This is Passport to Texas
Wildlife lovers were optimistic with increased reports of black bears in West Texas in 2011 and 12. Mammologist, Jonah Evans, says the drought drew animals across the Mexican border; yet, once the rains fell, so did reports of bears.
Yes, it was a blip as the result of the drought—but that’s the way that dispersal happens. And that’s the way that bears recolonize: in pulses. So, they’ll pulse out into the landscape, try to find little places where they can survive.
Evans says bears that relocate take a risk, and many do not make it. He adds that bears follow the food. So I asked about the feasibility of creating bear-attracting habitat in West Texas.
They want big oak trees making lots of acorns, or pecan trees, or fruit trees, or things like that. And those are things that take many, many years or even decades to establish. With white-tailed deer, you can put in a food plot, and next the next year, you’re feeding deer. It’s not that simple with bears.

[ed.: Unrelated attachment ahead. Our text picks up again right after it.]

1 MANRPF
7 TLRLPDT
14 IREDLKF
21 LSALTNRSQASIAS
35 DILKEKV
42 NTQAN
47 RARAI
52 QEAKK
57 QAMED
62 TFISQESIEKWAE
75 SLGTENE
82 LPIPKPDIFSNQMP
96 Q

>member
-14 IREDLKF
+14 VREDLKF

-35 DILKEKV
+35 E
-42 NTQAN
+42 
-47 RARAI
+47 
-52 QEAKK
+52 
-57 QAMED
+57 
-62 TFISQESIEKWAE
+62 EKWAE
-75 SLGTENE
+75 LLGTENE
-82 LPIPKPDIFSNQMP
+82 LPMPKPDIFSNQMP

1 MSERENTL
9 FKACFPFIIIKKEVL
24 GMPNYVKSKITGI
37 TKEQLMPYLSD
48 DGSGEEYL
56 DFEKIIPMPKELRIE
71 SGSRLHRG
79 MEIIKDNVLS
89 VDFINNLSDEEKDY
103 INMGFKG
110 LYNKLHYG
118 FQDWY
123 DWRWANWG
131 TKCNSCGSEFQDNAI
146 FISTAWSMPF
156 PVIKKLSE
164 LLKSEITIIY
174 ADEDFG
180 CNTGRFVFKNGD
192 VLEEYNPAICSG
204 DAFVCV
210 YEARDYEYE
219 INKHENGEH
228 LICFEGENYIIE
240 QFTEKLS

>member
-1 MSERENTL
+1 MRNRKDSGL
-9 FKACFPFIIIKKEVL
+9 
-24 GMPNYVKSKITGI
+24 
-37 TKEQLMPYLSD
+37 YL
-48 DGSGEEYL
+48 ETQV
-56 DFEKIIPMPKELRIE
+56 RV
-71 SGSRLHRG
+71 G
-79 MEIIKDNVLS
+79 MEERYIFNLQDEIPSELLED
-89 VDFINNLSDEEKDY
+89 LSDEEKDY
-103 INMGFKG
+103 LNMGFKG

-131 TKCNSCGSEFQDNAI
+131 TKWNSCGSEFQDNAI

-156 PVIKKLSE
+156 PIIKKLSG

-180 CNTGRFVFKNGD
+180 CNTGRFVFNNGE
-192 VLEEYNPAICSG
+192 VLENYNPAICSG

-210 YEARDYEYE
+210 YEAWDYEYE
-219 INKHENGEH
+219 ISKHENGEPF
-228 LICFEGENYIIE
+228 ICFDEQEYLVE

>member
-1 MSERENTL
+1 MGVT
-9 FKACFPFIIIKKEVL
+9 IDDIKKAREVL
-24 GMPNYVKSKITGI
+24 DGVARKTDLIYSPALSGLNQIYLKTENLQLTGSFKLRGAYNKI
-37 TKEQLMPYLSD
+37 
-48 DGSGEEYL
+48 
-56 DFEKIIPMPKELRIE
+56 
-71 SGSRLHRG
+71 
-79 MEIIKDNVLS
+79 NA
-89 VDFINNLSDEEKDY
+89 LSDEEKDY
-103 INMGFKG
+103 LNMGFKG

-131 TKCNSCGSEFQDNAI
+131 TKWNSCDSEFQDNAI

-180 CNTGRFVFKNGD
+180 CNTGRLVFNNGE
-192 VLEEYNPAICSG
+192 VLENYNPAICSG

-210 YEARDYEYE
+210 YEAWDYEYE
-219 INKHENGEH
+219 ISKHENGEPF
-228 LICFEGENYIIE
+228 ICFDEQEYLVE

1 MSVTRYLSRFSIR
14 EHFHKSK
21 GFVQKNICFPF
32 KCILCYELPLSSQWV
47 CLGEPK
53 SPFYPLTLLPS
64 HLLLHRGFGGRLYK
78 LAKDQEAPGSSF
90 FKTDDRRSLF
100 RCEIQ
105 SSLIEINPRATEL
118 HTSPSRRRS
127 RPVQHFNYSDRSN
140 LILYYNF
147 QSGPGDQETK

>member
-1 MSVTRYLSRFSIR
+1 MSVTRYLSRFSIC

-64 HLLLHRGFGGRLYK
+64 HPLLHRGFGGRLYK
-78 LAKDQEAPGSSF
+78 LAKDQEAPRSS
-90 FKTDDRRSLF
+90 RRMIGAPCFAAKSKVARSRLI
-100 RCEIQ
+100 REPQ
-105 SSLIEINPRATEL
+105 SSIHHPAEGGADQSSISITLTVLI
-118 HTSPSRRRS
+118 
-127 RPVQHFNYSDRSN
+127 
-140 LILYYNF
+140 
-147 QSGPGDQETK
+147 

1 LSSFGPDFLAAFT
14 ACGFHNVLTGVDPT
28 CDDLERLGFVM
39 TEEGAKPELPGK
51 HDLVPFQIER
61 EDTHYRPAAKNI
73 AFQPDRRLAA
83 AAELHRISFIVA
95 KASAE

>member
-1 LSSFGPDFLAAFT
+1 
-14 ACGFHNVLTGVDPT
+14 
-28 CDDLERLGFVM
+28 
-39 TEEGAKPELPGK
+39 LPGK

Then I asked about relocating black bears to suitable habitat—as we’ve done with eastern wild turkeys.
Given that Texas has so much private land and the bears travel so far, it’s a very tricky issue to release bears somewhere in Texas where they won’t have the possibility of becoming a nuisance on a neighbor’s property.
Jonah Evans says the agency works to support natural recolonization of black bears in Texas.
The Wildlife Restoration program supports our series and funds Black Bear research in Texas.
For Texas Parks and Wildlife, I’m Cecilia Nasti.